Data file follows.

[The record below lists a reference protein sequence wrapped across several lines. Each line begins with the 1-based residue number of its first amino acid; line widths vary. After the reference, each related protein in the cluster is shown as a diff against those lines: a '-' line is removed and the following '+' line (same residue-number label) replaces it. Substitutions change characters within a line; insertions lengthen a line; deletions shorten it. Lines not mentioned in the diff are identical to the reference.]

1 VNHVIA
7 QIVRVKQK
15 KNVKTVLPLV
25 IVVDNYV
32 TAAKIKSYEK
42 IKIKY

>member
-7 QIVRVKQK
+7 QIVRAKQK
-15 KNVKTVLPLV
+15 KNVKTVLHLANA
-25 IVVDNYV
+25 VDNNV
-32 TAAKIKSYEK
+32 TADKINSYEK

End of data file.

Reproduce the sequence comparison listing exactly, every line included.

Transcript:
[The record below lists a reference protein sequence wrapped across several lines. Each line begins with the 1-based residue number of its first amino acid; line widths vary. After the reference, each related protein in the cluster is shown as a diff against those lines: a '-' line is removed and the following '+' line (same residue-number label) replaces it. Substitutions change characters within a line; insertions lengthen a line; deletions shorten it. Lines not mentioned in the diff are identical to the reference.]

1 VNHVIA
7 QIVRVKQK
15 KNVKTVLPLV
25 IVVDNYV
32 TAAKIKSYEK
42 IKIKY

>member
-7 QIVRVKQK
+7 QIVRAKQK
-15 KNVKTVLPLV
+15 KNVKTVLHLANA
-25 IVVDNYV
+25 VDNNV
-32 TAAKIKSYEK
+32 TADKINSYEK